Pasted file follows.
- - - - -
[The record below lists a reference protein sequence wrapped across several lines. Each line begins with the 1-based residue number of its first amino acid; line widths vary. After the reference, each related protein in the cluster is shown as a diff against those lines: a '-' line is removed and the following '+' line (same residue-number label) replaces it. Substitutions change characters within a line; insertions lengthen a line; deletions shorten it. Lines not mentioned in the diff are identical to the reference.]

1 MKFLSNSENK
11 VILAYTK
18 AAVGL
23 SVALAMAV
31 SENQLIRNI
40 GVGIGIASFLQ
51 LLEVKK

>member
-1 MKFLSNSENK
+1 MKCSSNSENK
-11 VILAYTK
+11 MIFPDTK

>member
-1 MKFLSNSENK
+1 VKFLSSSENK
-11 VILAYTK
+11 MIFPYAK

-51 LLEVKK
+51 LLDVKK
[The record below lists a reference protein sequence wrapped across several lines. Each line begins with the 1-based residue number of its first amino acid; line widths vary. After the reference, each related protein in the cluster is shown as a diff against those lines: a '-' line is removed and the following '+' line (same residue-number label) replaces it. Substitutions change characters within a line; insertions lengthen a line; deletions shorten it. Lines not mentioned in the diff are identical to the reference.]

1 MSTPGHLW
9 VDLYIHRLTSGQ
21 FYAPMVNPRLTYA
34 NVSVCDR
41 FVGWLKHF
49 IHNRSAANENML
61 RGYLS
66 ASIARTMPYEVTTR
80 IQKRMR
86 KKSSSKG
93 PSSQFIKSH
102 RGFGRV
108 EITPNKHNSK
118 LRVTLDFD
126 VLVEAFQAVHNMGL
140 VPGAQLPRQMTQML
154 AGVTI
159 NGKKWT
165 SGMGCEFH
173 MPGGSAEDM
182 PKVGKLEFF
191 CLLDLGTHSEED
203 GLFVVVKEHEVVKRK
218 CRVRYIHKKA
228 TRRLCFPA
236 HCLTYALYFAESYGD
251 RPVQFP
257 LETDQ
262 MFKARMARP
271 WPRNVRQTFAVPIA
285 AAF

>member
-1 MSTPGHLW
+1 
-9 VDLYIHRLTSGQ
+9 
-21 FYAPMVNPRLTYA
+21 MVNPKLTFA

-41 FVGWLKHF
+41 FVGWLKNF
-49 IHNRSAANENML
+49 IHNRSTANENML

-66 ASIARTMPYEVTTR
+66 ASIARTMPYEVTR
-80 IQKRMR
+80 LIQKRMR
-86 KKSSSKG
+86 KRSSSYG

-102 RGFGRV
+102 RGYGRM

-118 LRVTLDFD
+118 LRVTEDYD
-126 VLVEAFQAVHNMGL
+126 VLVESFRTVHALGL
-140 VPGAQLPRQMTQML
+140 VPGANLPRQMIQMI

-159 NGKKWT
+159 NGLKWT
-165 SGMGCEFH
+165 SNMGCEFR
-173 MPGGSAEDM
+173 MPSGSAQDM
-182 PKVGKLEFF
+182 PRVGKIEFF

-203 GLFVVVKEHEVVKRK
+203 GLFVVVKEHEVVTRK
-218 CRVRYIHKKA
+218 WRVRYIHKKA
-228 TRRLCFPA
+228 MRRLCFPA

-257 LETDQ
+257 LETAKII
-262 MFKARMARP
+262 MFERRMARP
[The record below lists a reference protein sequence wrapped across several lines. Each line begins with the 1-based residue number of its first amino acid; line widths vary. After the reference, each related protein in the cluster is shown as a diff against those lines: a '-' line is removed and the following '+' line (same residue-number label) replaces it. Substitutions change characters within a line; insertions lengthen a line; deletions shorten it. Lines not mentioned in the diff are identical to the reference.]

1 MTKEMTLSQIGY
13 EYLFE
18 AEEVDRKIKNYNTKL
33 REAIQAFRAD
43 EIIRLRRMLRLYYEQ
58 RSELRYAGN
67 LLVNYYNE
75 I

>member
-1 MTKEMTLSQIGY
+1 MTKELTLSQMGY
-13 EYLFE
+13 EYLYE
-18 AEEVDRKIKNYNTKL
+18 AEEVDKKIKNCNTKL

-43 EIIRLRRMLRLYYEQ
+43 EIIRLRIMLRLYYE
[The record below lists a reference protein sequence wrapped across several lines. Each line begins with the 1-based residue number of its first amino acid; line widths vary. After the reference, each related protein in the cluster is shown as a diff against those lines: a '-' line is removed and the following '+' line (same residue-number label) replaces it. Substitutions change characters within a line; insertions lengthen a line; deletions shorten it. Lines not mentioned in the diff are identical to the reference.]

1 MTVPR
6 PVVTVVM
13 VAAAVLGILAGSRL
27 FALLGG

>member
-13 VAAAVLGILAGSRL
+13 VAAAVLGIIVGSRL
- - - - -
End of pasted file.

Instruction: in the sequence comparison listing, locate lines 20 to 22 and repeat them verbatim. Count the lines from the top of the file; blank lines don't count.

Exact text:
+51 LLDVKK
[The record below lists a reference protein sequence wrapped across several lines. Each line begins with the 1-based residue number of its first amino acid; line widths vary. After the reference, each related protein in the cluster is shown as a diff against those lines: a '-' line is removed and the following '+' line (same residue-number label) replaces it. Substitutions change characters within a line; insertions lengthen a line; deletions shorten it. Lines not mentioned in the diff are identical to the reference.]

1 MSTPGHLW